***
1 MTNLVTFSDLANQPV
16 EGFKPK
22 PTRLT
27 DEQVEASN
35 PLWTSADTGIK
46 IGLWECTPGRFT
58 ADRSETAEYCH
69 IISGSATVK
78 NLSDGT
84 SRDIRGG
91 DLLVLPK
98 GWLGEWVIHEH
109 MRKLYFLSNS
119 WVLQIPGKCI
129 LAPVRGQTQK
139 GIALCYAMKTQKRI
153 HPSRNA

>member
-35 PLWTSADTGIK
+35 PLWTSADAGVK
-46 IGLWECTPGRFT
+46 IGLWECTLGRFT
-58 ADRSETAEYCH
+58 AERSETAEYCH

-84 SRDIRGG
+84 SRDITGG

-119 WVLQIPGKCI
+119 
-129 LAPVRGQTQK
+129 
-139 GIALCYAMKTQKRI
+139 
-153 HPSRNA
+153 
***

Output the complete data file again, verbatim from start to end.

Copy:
1 MTNLVTFSDLANQPV
16 EGFKPK
22 PTRLT
27 DEQVEASN
35 PLWTSADTGIK
46 IGLWECTPGRFT
58 ADRSETAEYCH
69 IISGSATVK
78 NLSDGT
84 SRDIRGG
91 DLLVLPK
98 GWLGEWVIHEH
109 MRKLYFLSNS
119 WVLQIPGKCI
129 LAPVRGQTQK
139 GIALCYAMKTQKRI
153 HPSRNA

>member
-35 PLWTSADTGIK
+35 PLWTSADAGVK
-46 IGLWECTPGRFT
+46 IGLWECTLGRFT
-58 ADRSETAEYCH
+58 AERSETAEYCH

-84 SRDIRGG
+84 SRDITGG

-119 WVLQIPGKCI
+119 
-129 LAPVRGQTQK
+129 
-139 GIALCYAMKTQKRI
+139 
-153 HPSRNA
+153 